# HISTORY /// The Positive Holes of Revolutionary Urbanism


The destruction of the Vendome Column, Paris. 1871 /// Photograph by Auguste Hippolyte Collard

(originally written in French for Swiss magazine Tracés as a synthesis of two older articles: “Destruction of Vendôme Column in 1871: Architecture in Negative,” and “The Guillotined Statue of Empress Joséphine in Martinique: The Incarnation of an Anti-Colonial Narrative.“)

On May 16, 1871, the Paris Commune dramatically organized the destruction of the Vendôme Column on top of which was sitting a statue of Napoleon. Many other Parisian buildings were burnt during these three revolutionary months of 1871; nevertheless, the organized destruction of the Vendôme Column – now rebuilt the same way – remains the political paradigm of what I would like to designate through an oxymoron: constructive destruction.

I do not mean to play on words here, but rather to evoke the process that is needed to trigger when there is a profound change of political sovereignty within a given society: the inversion or the subversion of physical or/and symbolical mechanisms of the relationships of power as they used to be effectuated before the concerned revolution. Since no architecture can be said to be neutral vis-à-vis a political regime, whether at the transcendental level of the authority, or at the immanent level of the norm, it is then not surprising that architecture ‘pays the price’ of the construction of new relationships of power.

The text written by the Situationists about the Paris Commune in March 1962 (Internationale situationniste 12, 1969) is particularly useful to understand this notion of constructive destruction. Rather than the example of the Vendôme Column, Guy Debord, Attila Kotànyi and Raoul Vaneigem chose the potential destruction of Notre Dame Cathedral in order to describe the “revolutionary urbanism” for which they are calling. The Artists Society of the Commune had then interfered to save the Parisian cathedral. This is a proof for the Situationists that even within revolutions there is a conservative reflex that is linked to the old regime. In their Basic Program of the Bureau of Unitary Urbanism (Internationale situationniste 6, 1961), they write:

All space is already occupied by the enemy, which has even reshaped its basic laws, its geometry, to its own purposes. Authentic urbanism will appear when the absence of this occupation is created in certain zones. What we call construction starts there. It can be clarified by the positive hole concept developed by modern physics.

This notion of “positive hole” can be associated to constructive destruction. We would be wrong to think that the Situationists were calling for an absolute tabula rasa to destroy the totality of the old regime’s tracks. The choice of the word “hole,” in particular, can only make sense if there is some matter in which one can dig. This matter is also the one that keeps framing the hole; without it, a hole would no longer be a hole. In their struggle against the capitalist mechanisms, they have themselves materialized these “positive holes” by subverting (détournant) the capitalist system’s own symbols. Similarly, the “revolutionary urbanism,” in order to keep its essence, should not simply focus on its destructive act, but should also recount the subversive act that it triggered against a matter that is considered as oppressive.

This does not mean to deny the notion of destruction with which this text started, but rather to understand this notion as incomplete. Let us take a particularly illustrative example: in 1856, a statue of Napoleon’s wife, Joséphine de Beauharnais, was set up in a public space of Fort de France in Martinique. This woman, who became impress in 1804, grew up in Martinique in a plantation that counted more than 300 slaves ‘belonging’ to her dad. In this regard, it is said that she influenced her husband to re-establish slavery. Erecting a statue of her is therefore a strong symbol of the white French colonial domination on the local black population that was then emancipated from slavery. The great Martinique poet Aimé Césaire who was Fort de France’s mayor from 1945 to 2001 did not want to dismantle this statue in order to keep a memory of the slavery era and the resistance against it. The statue’s physical integrity was however remaining problematic and in 1991, an independentist group – Martinique is still under French sovereignty – had it symbolically beheaded (guillotinée) by cutting its head and adding red paint stains to evoke blood. Despite the numerous debates around it, the statue remained in this state since 1991 and can still be seen this way in Fort de France. Dismantling the statue would have provided a historical moment for Martinique but it would have been only punctual. The fact that the statue carries on itself the marks of its subversion are making out of it a symbol that operates in the opposite way than the one in which it had been originally produced.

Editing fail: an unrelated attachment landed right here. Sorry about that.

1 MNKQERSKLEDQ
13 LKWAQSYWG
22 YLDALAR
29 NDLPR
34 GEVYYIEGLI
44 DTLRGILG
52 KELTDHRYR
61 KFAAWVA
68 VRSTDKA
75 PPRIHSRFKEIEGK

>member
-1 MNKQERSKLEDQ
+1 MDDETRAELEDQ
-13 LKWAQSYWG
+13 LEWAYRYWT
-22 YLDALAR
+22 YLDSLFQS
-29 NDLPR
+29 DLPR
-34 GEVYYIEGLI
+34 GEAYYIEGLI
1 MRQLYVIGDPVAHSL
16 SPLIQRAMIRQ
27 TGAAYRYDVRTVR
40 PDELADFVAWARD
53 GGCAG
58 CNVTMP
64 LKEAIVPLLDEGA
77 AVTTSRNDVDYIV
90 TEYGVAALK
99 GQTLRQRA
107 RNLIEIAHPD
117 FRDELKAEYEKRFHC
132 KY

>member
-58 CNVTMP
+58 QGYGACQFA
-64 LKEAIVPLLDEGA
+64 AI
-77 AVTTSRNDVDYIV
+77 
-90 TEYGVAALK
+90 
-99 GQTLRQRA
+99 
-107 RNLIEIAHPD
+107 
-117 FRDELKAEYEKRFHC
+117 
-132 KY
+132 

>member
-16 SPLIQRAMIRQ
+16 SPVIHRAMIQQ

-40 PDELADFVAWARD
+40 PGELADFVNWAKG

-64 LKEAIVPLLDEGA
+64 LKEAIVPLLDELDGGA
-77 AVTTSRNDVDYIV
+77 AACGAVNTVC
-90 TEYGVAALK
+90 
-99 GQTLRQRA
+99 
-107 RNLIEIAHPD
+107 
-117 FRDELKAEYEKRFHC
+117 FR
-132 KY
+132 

Anticolonialist narrative is thus recounted in an explicit way through the two historical operations that produced this block of stone : its foundation and its ‘profanation.’ If we go back to our starting point, the Vendôme Column during the Paris Commune, the instant ruin that offered its fallen ‘corpse’ can also express this explicit (hi)story and thus to be part of a urbanism that is said revolutionary. The Commune being exterminated, the city of Paris coming back to the hands of the old regime, the Vendôme Column being reconstructed exactly the same – thus denying the historical narrative of its destruction – there is nothing material left that can tell the story of this attempt for a revolutionary urbanism. This is probably the observation that pushed historian David Gissen to imagine the reconstruction of the small earth month where the column fell in 1871 in order to manifest this episode. We then all have to imagine more of these “positive holes.”